Insurance Premiums Decline in States Capping Malpractice Payouts, Alabama University Study Finds

Examining the effect of medical malpractice reform on malpractice premiums and on consumer costs of health care

Researchers at the Lister Hill Center for Health Policy at the University of Alabama at Birmingham examined state medical malpractice reform legislation from 1975 to 2004 to evaluate the effects of:

  • Malpractice reforms on physician malpractice insurance premiums.
  • General economic conditions on malpractice insurance premiums.
  • Malpractice reforms on employer-sponsored health insurance premiums.

This project was part of the Robert Wood Johnson Foundation (RWJF) national program Changes in Health Care Financing and Organization (HCFO).

Key Findings:

  • In states that introduced caps on noneconomic damages (i.e., compensation for physical pain, mental distress or other nonmonetary losses) malpractice insurance premiums decreased for:
    • Internal medicine by 17.3 percent.
    • General surgery by 20.7 percent.
    • Obstetrics/gynecology by 25.5 percent.
  • If a cap of $250,000 on noneconomic damages were introduced in all states that did not have a cap as of 2005 (13 states and the District of Columbia) and reduced to $250,000 in states that had higher caps, there could be an annual savings of $1.4 billion, or 8 percent of total malpractice premium costs.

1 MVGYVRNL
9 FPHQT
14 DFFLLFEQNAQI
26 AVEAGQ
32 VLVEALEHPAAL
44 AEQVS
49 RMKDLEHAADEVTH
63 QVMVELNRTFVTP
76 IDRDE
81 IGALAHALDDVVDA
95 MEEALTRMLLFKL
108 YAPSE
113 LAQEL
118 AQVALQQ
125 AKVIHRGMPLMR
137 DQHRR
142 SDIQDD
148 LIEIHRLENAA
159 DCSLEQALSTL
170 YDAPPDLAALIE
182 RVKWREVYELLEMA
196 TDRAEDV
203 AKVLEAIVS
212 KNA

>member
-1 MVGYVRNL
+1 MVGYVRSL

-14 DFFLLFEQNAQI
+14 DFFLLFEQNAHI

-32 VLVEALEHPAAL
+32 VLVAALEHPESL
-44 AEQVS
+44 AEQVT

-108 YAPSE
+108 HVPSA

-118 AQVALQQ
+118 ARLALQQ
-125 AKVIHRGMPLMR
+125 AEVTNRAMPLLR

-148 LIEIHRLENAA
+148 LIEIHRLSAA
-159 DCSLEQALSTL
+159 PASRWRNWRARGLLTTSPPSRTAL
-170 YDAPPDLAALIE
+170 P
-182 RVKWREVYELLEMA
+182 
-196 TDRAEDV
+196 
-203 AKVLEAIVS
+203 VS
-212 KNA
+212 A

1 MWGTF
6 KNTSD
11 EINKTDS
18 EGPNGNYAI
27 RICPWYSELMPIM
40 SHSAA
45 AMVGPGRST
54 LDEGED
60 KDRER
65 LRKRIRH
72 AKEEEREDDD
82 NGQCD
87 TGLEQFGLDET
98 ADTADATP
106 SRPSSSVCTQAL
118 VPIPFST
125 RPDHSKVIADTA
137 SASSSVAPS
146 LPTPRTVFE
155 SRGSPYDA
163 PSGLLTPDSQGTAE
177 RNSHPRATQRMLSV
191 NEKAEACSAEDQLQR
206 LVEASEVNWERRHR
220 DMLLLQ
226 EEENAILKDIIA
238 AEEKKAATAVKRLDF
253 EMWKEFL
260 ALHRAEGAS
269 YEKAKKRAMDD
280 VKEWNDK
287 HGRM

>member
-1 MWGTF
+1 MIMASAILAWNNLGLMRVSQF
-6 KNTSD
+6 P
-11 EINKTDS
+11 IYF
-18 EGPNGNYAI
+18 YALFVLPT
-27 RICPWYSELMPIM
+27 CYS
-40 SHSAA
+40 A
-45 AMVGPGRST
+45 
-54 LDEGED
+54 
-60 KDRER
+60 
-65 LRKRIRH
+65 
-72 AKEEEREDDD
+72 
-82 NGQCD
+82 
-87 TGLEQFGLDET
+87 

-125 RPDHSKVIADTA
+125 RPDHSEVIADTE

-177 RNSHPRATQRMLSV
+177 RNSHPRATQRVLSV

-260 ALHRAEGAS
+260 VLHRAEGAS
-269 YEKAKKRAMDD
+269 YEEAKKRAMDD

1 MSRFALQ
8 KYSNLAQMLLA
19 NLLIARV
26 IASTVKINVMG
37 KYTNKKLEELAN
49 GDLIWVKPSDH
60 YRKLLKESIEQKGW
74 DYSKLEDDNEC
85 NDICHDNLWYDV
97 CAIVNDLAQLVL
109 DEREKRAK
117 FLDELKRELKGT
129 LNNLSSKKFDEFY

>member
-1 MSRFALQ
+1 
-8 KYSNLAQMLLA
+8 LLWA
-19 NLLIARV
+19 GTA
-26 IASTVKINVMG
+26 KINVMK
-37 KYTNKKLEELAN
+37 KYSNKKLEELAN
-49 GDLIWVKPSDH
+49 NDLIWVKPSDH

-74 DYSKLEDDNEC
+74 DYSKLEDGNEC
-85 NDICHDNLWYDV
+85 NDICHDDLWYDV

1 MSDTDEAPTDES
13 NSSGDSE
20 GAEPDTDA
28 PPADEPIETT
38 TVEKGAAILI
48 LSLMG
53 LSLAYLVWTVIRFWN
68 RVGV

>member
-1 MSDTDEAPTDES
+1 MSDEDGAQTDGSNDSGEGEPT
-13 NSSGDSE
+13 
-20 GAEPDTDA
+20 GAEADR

• Malpractice premiums vary, in part, on the performance of investments made by insurance companies. When investment returns were higher for stocks in the Dow Jones Industrial Average, growth in malpractice insurance premiums was reduced.
  • Implementation of "statutes of repose," which establish an absolute time period in which to file a malpractice suit, have some effect on reducing growth in malpractice premiums.
  • The growing empirical literature has now established that damage caps have reduced medical malpractice premiums, but the evidence with respect to defensive medicine and physician location decisions is less clear cut.
  • In deciding the constitutionality of malpractice reform statutes, state supreme courts do use the findings of empirical health services research but have difficulty distinguishing strong studies from weaker ones.
  • Malpractice reforms over 1991–2004 had no effect on the health insurance premiums paid by employers.

Key Conclusions

  • Of the many types of malpractice reforms, only caps on noneconomic damages have had a meaningful effect on reducing the growth of malpractice premiums.

  • Since financial investments by malpractice insurance companies affect premium rates, the state of the economy must be considered when examining a medical malpractice "crisis."

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